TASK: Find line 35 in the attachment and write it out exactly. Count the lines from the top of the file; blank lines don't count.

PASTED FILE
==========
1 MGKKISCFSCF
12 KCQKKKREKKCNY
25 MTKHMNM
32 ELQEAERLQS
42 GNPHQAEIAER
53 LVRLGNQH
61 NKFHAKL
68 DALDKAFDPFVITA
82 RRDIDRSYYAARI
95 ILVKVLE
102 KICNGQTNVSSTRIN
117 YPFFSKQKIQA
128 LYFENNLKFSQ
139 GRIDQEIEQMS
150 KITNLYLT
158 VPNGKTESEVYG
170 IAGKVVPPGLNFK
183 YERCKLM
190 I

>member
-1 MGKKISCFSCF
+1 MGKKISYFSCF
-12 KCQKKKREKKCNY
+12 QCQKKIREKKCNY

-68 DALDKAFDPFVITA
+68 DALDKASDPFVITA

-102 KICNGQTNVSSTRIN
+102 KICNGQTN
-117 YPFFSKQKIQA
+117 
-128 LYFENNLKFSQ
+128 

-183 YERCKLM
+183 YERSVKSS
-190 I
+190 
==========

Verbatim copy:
-190 I